As the pressure for a second referendum builds, it is vital that left-wing Brexiters do not fall into the trap set for them by Jones and Mason. By focusing on questions of economic restructuring, Lexit was, and is, hostage to the promise that we can secure left-wing policies and outcomes without the popular sovereignty and democratic renewal that is needed to make them meaningful. This indeed, is the line that leftist proponents of the second referendum are now taking: that we should Remain in the EU in order to transform the country. Here perhaps is the purest expression of conservatism: massive, overblown promises of change — nothing less than pan-European renewal according to Yanis Varoufakis — as long as everything remains essentially the same, i.e., we remain in the EU. In this proposition there is quite literally nothing left but the simple, unadulterated horror of political disruption — really, the horror that decision-making may be restored to mass democratic politics, and removed from the hands of the technocrats and intelligentsia.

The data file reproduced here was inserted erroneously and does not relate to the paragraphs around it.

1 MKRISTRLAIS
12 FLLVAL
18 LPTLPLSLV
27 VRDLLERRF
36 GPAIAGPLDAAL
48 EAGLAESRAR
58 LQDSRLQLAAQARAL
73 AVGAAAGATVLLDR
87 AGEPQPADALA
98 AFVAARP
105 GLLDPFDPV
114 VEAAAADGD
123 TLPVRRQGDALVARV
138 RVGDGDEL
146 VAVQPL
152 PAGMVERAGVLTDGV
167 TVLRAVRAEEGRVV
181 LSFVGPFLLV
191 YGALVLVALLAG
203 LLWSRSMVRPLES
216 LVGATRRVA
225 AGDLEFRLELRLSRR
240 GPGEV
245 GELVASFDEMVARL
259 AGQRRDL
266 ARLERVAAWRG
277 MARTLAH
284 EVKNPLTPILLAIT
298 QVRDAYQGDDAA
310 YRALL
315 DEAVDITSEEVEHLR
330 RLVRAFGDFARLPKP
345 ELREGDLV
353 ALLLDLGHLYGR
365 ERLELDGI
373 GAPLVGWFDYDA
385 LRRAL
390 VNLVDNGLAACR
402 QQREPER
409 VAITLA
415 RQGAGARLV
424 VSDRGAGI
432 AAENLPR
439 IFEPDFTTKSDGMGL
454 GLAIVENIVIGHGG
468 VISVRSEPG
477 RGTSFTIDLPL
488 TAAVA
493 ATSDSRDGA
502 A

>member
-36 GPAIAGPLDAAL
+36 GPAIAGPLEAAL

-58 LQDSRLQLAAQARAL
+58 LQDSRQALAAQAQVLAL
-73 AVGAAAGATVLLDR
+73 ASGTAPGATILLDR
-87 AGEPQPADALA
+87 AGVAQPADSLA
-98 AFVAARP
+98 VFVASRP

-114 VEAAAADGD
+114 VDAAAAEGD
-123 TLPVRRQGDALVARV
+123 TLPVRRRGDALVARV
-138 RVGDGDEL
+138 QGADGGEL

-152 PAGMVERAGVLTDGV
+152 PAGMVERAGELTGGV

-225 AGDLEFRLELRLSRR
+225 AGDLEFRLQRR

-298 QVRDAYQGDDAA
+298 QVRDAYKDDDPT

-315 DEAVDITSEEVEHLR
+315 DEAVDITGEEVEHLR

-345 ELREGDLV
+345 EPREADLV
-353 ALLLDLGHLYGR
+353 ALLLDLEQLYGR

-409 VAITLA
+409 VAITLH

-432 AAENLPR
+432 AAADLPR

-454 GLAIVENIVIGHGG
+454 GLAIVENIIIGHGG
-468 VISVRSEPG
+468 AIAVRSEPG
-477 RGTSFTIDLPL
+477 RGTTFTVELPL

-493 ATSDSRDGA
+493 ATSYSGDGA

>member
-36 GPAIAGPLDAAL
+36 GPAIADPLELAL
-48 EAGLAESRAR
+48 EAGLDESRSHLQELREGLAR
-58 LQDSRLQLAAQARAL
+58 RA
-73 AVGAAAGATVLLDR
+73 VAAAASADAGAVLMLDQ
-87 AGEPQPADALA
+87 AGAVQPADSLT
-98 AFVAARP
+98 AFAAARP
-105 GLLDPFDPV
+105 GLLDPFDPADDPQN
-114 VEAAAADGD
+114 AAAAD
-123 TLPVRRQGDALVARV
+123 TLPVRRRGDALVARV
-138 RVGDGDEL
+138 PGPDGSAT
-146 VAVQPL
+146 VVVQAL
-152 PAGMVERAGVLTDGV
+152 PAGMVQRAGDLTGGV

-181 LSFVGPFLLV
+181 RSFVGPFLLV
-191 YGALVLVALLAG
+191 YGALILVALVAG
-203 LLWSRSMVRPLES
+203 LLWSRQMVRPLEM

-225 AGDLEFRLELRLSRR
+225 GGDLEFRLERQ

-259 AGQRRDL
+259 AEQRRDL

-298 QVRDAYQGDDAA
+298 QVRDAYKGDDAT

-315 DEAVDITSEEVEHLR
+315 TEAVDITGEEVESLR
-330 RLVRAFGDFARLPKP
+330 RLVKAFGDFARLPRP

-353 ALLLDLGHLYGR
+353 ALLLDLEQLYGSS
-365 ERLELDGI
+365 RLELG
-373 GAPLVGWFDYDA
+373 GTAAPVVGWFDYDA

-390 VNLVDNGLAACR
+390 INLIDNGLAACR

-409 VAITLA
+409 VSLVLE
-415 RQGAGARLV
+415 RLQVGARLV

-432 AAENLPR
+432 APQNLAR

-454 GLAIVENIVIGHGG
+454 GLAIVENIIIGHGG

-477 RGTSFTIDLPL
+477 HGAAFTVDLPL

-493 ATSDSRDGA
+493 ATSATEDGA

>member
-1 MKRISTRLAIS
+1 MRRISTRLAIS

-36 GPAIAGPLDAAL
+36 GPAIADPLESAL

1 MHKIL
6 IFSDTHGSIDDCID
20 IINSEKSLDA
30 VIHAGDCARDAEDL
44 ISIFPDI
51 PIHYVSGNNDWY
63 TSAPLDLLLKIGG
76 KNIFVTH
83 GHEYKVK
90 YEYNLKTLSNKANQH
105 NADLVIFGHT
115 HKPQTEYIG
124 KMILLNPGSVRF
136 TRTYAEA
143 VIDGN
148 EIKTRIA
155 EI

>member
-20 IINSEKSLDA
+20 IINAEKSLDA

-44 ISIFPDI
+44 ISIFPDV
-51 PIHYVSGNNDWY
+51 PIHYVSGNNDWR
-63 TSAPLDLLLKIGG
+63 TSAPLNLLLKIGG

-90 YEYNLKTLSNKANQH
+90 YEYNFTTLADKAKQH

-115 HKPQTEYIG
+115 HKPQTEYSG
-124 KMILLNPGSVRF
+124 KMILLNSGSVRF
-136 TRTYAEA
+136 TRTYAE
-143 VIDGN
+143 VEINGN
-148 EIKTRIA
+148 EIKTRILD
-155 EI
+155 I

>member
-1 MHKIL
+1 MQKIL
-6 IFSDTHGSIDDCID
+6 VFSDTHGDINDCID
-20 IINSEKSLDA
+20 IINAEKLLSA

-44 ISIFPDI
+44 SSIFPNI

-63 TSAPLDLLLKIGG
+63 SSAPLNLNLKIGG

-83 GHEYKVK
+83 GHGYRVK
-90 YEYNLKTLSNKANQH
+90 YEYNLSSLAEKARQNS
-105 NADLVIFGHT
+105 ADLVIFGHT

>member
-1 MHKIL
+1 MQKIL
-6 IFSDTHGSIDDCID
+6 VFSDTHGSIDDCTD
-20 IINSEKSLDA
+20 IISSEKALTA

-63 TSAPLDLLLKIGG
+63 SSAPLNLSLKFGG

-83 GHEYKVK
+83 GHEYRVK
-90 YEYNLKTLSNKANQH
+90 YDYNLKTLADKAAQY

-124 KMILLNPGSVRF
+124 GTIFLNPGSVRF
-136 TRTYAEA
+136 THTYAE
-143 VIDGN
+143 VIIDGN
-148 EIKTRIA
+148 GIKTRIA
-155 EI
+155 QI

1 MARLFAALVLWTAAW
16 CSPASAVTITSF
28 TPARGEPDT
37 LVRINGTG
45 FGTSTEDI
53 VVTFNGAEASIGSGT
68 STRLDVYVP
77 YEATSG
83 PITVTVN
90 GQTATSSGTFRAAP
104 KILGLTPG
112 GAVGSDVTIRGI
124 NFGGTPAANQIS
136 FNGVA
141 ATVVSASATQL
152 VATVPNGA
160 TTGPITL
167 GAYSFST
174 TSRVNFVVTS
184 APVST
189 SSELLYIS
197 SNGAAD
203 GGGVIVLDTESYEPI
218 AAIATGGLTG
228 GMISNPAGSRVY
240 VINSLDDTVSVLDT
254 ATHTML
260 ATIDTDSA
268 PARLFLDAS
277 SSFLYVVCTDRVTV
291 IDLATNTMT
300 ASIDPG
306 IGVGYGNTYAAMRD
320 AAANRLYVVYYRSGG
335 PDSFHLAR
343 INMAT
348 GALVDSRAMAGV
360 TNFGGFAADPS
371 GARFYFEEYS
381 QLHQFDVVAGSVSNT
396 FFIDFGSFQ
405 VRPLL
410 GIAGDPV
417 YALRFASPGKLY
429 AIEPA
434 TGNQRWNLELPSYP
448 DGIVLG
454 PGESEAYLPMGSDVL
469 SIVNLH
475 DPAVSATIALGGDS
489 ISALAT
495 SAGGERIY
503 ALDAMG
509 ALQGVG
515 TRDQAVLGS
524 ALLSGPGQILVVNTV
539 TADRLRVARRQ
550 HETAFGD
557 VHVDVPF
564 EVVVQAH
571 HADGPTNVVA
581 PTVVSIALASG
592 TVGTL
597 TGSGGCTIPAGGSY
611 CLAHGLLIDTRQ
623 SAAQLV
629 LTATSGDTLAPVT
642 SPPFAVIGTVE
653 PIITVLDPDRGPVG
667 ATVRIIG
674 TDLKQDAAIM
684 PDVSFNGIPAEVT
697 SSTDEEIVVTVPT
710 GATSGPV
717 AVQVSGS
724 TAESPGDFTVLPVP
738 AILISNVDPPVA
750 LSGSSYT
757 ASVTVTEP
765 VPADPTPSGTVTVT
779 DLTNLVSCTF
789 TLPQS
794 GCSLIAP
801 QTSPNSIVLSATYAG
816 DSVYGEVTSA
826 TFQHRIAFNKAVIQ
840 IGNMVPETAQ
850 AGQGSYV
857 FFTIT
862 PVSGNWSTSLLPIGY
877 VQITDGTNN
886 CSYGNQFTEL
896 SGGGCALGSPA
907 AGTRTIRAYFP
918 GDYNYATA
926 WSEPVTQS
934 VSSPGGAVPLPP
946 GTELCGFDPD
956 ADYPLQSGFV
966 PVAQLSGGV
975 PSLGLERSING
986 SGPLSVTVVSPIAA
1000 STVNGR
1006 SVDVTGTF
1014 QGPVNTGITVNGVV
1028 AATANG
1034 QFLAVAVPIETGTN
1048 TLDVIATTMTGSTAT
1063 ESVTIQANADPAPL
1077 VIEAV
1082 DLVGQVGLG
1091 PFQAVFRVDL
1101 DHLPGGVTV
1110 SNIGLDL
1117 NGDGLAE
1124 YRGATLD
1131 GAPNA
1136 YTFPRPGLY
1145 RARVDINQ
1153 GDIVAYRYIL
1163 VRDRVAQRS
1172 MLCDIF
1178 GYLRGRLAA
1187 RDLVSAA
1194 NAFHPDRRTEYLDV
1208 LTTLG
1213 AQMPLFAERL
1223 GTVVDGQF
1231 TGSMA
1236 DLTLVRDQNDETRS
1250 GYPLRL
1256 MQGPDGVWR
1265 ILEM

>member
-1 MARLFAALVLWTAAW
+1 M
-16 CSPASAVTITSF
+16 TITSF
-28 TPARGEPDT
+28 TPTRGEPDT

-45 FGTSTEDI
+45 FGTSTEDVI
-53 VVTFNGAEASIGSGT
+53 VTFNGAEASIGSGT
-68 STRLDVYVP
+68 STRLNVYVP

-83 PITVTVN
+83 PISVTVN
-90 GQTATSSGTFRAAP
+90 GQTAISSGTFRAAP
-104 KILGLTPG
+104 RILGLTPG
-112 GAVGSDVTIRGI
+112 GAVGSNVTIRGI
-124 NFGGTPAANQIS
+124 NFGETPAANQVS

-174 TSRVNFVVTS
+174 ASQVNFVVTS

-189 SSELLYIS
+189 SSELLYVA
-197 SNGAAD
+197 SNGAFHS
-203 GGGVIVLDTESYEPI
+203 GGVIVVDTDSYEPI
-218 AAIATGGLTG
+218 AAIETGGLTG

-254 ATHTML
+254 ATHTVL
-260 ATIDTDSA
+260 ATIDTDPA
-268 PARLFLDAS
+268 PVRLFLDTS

If left-wing Brexiters are unable to face down Project Fear 2.0 at this point, they will inevitably crumple in the face of the Project Fear 3.0 that will be furiously mobilised to decry even the most modest proposals of a future Corbyn government. The premise of Jones’ Lexit is that workers and the poor only care about economic benefits, and care nothing for democratic rights and the ability to shape their own social environment. In reality, any leftwing programme that is not rooted in mass political support will fail. The exaggerated promises of continental renewal — on condition that we Remain — which will be offered by the left in any second referendum will be in inverse proportion to how meaningful they will be for working class voters at the national level. The demand for Brexit is a demand for democratic accountability and popular sovereignty, and it is non-conditional — it cannot be collapsed into economic outcomes or state policy. Brexit must be made the start of a much wider process of social and political renewal.